On average, the time required to charge an electric car using a standard 120-volt power outlet at home is between seven and nine hours. Moreover, a lot of research and development is being focused to further reduce this charging time of electric cars. Ideally, the aim is to enable electric cars to be fully charged within less than half an hour.

With the introduction of electric vehicle charging stations at commercial locations such as supermarkets and public parking lots, drivers are no longer worried too much about the time taken to charge the vehicle as they can recharge the vehicle whenever it is parked idle near a public charging station. It may be noted that charging is relatively faster at dedicated electric vehicle charging stations compared to charging from a standard power outlet at home.

Public electric vehicle charging stations are a relatively new but fast growing concept. These stations are excellent for top-up charging and can save a lot of time for drivers who need to travel long distances. However, it is still recommended to combine top-up charging with overnight charging at home to get the best mileage out of your car’s battery.

To sum it all up, charging of electric cars is much faster using a 240 V home charging point compared to a 120-V Level-1 charger.

4. How to get an electric car charging point installed at home?

Level 1 electric car charging systems do not need any distinct installation. It simply needs you to plug in your Level 1 charger into a 120-volt standard wall outlet and the car is ready to be charged. The Level-1 charging cable is usually included with your electric car. The biggest advantage of using a Level 1 charging system is that there are no additional costs of installation involved and does not require a trained professional to set up the system.

On the other hand, Installation of a Level-2 home charge point is normally done by trained professionals. A Level-2 home charging point involves carrying 240 volts from the circuit breaker at your home to your electric car charging location. In case your circuit breaker is not compatible, it is likely that you might have to replace your circuit breaker completely.

Keeping in view the nature of work, it is recommended to hire a qualified and experienced professional to set up your charging station. An electrician should be consulted to evaluate whether it is feasible to install a Level 2 charging station at your home or not. Various service companies offer qualified staff who can be hired for this job. Secondly, in many countries, installing a Level-2 charging point often has certain legal and regulatory requirements which need strict compliance. Moreover, electric work is a recognized safety hazard, and thus, it is recommended to get it done by an expert.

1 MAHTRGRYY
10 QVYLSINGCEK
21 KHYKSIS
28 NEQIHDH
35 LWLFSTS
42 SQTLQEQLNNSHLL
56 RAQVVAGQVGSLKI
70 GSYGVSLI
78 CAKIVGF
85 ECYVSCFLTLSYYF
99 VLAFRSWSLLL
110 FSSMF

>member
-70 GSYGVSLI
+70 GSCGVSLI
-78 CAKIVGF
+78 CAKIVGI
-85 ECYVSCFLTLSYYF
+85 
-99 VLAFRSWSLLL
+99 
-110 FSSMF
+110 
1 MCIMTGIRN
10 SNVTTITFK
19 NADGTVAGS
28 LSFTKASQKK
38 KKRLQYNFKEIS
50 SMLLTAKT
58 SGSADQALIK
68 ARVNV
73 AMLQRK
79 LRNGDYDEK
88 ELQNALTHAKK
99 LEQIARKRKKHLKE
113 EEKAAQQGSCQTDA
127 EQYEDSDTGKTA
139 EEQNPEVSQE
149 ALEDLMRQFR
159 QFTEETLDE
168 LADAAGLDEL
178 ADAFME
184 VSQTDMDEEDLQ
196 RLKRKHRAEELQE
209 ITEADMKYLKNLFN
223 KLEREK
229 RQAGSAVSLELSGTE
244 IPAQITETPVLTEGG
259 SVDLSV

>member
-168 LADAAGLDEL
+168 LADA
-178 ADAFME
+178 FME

Installation through a professional service company would cost between £500 and £1,500.

The latest innovation in home charging points is pairing your Level-2 electric car charging system with a solar charging system. This makes electric car charging even more energy efficient and environment-friendly. Some manufacturers are now selling Level-2 charging points with solar charging included as an additional feature.

5. How often can I charge at home

Since charging at home is convenient and cost-effective, most drivers with electric cars do most of their charging at home. An advantage of charging in your family garage is the low residential electricity rates. If you charge your car daily at home, the cost would likely be less than running an air conditioner.  On the other hand, if you are living in a shared building, you might not be able to charge as often as you would in your own private garage.

The most convenient routine to charge at home is charging overnight. The Department of Energy predicts that soon more than 90 percent of electric car charging will be in residential settings. Advancements in the technology of electric car charging systems are focusing on developing systems that are capable of charging an electric vehicle in a matter of minutes. However, this would essentially require electric car manufacturers to redesign the electronics of the vehicle to support extremely fast charging capacity.

Wireless electric car charging through inductive systems is also an emerging technology and will be commercially available in the near future. Inductive chargers would be implanted in the parking spots or the road itself. If inductive charging is successful, it would have a significant impact on the frequency of charging at home charging points.

The frequency with which you charge your vehicle at home would also have an impact on your electricity bill. In most parts of the UK, if you charge your vehicle daily at home, you can expect an increase of about £50 a month in your electricity bill.  Nevertheless, this cost is still much lesser than filling at an equivalent amount of gas in your car from a gas station.

In general, there is no restriction on how often you can charge your electric car at home. It depends more on your requirement along with the efficiency of your charging system and a car battery.